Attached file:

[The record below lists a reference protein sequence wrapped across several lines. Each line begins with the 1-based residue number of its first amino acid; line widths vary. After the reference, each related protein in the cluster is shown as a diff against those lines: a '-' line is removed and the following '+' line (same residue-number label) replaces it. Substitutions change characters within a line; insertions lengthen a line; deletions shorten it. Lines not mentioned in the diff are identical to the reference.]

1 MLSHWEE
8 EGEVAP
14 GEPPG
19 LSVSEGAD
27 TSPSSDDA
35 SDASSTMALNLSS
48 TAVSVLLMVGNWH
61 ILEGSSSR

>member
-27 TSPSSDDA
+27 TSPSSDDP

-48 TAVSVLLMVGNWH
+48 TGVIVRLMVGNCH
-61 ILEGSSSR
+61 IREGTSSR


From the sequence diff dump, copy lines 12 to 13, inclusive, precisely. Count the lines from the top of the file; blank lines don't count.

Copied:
+27 TSPSSDDP

-48 TAVSVLLMVGNWH